A former strategic management consultant and senior corporate executive with Ralph Lauren in New York, J. Morris Hicks has always focused on the "big picture" when analyzing any issue. In 2002, after becoming curious about our "optimal diet," he began a study of what we eat from a global perspective ---- discovering many startling issues and opportunities along the way. In addition to an MBA and a BS in Industrial Engineering, he holds a certificate in plant-based nutrition from the T. Colin Campbell Center for Nutrition Studies, where he has also been a member of the board of directors since 2012. Having concluded that our food choices hold the key to the sustainability of our civilization, he has made this his #1 priority---exploring all avenues for influencing humans everywhere to move back to the natural plant-based diet for our species.
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5 Responses to Are the kids “really” eating better in schools?

  1. Sal Liggieri says:

    When are these venerated spokespeople going to step up to the plate? Is Bill Clinton going to be the Messiah? If he is, then he should start with his fat wife, Hillary.

    • Joanne Irwin says:

      Politics in this country has deteriorated over the past few years. Techniques such as compromise, active listening, being present, and negotiation appear to be lost arts. The issues need to be debated, and our mission to promote healthy eating among the populace is of paramount importance for many reasons. However, there is no need to don the coat of some in the fringe right wing who resort to name calling, lying, and using inflammatory, fear-based language. We certainly would appreciate the likes of Bill Clinton to jump on board and become a true, loud voice, but to call his wife, Hillary, our Secretary of State, who has done an exemplary job in her role – “fat” – is reprehensible and ignorant. To all of us who are trying to make a difference – rationally, sanely and intelligently, you owe an apology, Sal. There is no need for that language or anywhere else!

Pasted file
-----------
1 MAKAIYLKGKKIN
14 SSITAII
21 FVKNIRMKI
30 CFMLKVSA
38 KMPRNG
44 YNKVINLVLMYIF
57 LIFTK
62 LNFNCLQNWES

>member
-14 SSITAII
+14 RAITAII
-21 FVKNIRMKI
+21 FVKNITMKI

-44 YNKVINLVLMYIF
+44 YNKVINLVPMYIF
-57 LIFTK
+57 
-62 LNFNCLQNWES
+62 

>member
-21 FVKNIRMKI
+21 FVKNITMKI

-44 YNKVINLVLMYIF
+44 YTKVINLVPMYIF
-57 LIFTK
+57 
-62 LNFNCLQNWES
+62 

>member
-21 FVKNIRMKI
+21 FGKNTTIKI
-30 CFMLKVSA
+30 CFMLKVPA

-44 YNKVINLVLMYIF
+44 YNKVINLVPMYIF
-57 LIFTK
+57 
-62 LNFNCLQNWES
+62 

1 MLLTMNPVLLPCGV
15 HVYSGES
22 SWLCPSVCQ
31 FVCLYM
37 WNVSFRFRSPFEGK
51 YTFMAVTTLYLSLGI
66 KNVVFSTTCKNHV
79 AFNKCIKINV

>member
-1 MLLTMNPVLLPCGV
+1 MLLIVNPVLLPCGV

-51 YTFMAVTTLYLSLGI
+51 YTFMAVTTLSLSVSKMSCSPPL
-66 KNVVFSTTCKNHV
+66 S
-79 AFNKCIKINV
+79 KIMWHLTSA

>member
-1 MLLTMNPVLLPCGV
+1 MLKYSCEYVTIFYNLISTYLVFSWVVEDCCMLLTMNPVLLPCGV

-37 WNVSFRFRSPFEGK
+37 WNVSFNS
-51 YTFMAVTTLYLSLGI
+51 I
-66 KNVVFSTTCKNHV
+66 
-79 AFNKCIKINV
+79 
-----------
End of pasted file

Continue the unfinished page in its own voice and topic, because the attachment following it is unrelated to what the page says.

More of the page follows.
• Sal Liggieri says:

        That was a beautifully worded response reprimanding my post. But that doesn’t change the fact that Hillary is fat. There are so many prominent people in public service that are fat. Are these people going to influence America’s eating habits? I don’t think so.

        Let’s not negate the truth with fancy words. America is a fat country . . . and there is no Messiah coming to save us from our marriage to the “cheeseburger . . . the pizza slice . . . and all the other junk food.

        The truth won’t set America free from the obesity epidemic. America is doomed to wallow in its fatness. And that includes Hillary.

  2. Nigel Richardson says:

    Your article is right on target. But will Bill Clinton or someone else lead the campaign to teach healthy eating? Barrack and Michelle certainly could, but they are likely to be somewhat proccupied for the next four years.

    • Linda says:

      I had already planned to write letters to the Obamas after the inauguration, so I was pleased that he mentioned climate change in his speech. All of us should write to explain the impact of the standard american diet on climate change, as well as the connection between diet and the disease-care costs that are bankrupting us.